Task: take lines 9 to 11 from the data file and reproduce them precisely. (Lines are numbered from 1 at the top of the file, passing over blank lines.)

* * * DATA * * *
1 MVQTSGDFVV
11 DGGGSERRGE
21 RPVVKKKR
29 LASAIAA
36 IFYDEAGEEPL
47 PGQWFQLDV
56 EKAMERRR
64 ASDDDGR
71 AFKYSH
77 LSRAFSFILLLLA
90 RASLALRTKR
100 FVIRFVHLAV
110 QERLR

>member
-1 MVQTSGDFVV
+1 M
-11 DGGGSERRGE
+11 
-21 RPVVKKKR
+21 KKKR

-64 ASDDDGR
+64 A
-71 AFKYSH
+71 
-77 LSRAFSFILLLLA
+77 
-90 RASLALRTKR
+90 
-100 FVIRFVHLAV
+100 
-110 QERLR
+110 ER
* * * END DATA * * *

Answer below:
71 AFKYSH
77 LSRAFSFILLLLA
90 RASLALRTKR